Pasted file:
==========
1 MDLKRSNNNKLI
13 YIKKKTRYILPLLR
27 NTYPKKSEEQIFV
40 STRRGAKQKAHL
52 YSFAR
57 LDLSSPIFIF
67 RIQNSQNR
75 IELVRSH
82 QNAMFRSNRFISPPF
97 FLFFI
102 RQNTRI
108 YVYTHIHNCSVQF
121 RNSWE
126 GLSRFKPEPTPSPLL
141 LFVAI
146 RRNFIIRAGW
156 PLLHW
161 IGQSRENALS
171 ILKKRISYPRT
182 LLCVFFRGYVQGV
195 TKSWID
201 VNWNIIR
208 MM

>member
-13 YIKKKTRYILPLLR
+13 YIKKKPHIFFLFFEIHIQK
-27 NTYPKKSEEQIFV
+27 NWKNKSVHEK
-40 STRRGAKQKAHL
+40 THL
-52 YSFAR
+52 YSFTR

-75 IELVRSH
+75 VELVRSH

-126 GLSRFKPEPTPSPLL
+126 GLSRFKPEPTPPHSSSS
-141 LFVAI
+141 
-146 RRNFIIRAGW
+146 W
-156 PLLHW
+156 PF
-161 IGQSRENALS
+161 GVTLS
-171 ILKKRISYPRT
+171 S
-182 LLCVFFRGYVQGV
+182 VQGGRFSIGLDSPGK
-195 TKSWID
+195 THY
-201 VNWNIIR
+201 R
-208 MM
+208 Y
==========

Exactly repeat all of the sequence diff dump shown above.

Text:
1 MDLKRSNNNKLI
13 YIKKKTRYILPLLR
27 NTYPKKSEEQIFV
40 STRRGAKQKAHL
52 YSFAR
57 LDLSSPIFIF
67 RIQNSQNR
75 IELVRSH
82 QNAMFRSNRFISPPF
97 FLFFI
102 RQNTRI
108 YVYTHIHNCSVQF
121 RNSWE
126 GLSRFKPEPTPSPLL
141 LFVAI
146 RRNFIIRAGW
156 PLLHW
161 IGQSRENALS
171 ILKKRISYPRT
182 LLCVFFRGYVQGV
195 TKSWID
201 VNWNIIR
208 MM

>member
-13 YIKKKTRYILPLLR
+13 YIKKKPHIFFLFFEIHIQK
-27 NTYPKKSEEQIFV
+27 NWKNKSVHEK
-40 STRRGAKQKAHL
+40 THL
-52 YSFAR
+52 YSFTR

-75 IELVRSH
+75 VELVRSH

-126 GLSRFKPEPTPSPLL
+126 GLSRFKPEPTPPHSSSS
-141 LFVAI
+141 
-146 RRNFIIRAGW
+146 W
-156 PLLHW
+156 PF
-161 IGQSRENALS
+161 GVTLS
-171 ILKKRISYPRT
+171 S
-182 LLCVFFRGYVQGV
+182 VQGGRFSIGLDSPGK
-195 TKSWID
+195 THY
-201 VNWNIIR
+201 R
-208 MM
+208 Y